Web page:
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NATO Raises Concerns Over Suspected Russian Activities Near Critical North Sea Infrastructure


NATO has expressed serious concerns over suspected Russian activities involving critical undersea infrastructure in the North Sea.

According to a recent investigation by Belgian newspaper De Tijd and Follow the Money, non-military Russian ships have engaged in nearly a thousand suspicious actions near important pipelines and cables over the past decade. These actions, occurring in the economic zones of North Sea countries including Belgium, the Netherlands, Denmark, Germany, the United Kingdom, and Norway, involved various types of vessels approaching within close proximity to undersea infrastructure for extended periods.

While deviations in sailing patterns are common, the proximity of these Russian ships to pipelines and cables has raised alarms. European authorities, previously neglectful of the security risks to undersea infrastructure, have begun to acknowledge the potential for sabotage, tapping, or manipulation by hostile actors.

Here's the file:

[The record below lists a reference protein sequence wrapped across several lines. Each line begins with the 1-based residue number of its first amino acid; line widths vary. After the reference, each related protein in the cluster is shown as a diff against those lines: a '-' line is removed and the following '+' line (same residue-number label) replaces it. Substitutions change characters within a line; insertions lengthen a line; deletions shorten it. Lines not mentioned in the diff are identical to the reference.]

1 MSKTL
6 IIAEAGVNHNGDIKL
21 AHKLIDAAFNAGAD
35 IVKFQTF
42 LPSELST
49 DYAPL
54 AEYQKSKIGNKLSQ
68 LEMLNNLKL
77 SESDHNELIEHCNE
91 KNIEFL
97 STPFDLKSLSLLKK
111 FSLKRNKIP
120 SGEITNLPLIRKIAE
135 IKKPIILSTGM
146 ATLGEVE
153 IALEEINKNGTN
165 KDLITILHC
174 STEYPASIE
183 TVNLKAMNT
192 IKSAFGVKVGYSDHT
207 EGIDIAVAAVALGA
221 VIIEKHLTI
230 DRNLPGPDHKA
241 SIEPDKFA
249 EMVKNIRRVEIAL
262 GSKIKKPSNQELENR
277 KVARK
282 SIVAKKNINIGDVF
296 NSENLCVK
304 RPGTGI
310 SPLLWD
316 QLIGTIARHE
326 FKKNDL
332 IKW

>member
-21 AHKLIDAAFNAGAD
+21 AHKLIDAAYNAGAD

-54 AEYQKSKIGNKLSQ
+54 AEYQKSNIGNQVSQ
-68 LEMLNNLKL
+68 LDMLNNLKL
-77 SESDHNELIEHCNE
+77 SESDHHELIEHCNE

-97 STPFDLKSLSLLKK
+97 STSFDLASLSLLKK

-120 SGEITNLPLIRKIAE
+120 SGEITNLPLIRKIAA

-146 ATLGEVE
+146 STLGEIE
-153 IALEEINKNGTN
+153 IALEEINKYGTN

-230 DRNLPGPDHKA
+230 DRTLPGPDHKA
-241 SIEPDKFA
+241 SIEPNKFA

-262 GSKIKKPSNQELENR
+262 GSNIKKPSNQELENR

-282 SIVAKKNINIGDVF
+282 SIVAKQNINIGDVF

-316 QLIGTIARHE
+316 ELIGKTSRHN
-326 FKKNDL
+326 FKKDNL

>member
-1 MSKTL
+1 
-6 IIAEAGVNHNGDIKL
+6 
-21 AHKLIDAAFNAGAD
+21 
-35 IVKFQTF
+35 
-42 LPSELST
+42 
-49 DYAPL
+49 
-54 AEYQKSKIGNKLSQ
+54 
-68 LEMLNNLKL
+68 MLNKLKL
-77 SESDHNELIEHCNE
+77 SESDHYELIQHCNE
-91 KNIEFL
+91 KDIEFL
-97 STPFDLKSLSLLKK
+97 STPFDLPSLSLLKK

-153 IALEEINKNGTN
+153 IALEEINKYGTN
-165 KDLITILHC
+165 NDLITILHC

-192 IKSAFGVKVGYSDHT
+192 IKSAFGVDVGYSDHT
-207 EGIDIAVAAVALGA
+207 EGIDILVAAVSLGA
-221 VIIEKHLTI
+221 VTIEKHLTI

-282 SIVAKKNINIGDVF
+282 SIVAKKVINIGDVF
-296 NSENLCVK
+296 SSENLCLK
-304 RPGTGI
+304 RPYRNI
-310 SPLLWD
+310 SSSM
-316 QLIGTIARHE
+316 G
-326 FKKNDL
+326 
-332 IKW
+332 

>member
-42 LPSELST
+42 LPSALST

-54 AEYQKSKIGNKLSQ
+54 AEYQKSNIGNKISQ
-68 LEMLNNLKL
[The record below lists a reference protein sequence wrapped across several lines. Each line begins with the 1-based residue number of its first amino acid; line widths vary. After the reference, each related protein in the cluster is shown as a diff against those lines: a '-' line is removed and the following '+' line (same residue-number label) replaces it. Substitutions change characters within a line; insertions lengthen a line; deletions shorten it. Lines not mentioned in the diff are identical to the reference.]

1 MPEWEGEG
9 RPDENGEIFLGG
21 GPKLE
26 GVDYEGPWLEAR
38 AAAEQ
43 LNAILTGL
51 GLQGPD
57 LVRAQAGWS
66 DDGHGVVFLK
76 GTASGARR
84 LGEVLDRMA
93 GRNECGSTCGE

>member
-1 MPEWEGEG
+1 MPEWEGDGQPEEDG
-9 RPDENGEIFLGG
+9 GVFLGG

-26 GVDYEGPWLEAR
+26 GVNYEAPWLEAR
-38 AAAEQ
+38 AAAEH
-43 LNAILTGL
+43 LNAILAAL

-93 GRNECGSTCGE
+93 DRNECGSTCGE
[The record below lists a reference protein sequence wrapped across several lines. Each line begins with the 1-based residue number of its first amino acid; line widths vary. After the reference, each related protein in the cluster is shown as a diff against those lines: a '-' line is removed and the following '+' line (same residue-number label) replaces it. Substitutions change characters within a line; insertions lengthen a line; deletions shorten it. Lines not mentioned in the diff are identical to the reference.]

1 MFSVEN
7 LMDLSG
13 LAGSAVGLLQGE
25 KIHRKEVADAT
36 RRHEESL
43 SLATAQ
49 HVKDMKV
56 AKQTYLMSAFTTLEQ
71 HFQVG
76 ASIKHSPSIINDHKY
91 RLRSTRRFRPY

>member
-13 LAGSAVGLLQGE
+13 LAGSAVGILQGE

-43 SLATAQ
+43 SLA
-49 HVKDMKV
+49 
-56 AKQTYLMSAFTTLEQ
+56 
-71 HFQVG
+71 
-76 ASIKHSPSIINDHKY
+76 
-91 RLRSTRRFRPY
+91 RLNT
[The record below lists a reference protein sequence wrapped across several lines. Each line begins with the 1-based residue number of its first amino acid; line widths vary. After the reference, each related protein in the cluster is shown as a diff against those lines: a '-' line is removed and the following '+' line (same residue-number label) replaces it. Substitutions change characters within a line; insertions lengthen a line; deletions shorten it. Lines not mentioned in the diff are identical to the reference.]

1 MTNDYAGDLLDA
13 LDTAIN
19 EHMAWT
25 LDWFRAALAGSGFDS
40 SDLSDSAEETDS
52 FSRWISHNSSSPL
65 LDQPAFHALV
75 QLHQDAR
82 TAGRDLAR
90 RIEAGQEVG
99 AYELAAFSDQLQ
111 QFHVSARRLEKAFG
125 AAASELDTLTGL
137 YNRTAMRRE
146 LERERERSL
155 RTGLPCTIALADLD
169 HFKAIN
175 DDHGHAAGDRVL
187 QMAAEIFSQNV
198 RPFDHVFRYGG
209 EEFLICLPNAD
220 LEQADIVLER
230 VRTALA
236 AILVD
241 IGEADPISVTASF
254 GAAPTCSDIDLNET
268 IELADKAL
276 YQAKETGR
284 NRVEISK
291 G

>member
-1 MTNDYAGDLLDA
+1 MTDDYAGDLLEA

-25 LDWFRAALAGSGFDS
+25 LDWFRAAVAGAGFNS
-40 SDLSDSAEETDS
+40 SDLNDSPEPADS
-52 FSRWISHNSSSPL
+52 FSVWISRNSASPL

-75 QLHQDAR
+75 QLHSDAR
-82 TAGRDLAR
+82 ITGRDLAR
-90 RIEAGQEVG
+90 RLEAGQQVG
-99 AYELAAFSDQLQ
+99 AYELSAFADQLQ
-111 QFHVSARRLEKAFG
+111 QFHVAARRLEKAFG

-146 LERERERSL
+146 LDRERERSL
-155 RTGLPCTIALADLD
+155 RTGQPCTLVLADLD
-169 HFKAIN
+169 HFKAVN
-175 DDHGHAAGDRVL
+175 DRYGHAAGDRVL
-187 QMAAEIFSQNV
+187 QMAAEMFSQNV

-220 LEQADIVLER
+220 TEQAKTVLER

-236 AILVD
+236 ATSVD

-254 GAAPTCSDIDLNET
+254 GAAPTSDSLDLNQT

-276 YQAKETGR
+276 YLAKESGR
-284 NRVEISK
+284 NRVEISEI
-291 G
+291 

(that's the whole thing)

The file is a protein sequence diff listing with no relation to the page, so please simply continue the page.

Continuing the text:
The investigation did not uncover evidence of sabotage on Belgian or Dutch cables, although incidents such as the discovery of explosives on a British cable have heightened concerns. NATO reportedly suspects that Russia may have mined critical undersea infrastructure in the North Sea, marking a significant escalation in tensions.

Efforts to monitor and protect these undersea assets have been limited until recently, with advancements in technology offering some capability to detect and neutralize potential threats. However, the effectiveness of these measures remains uncertain.

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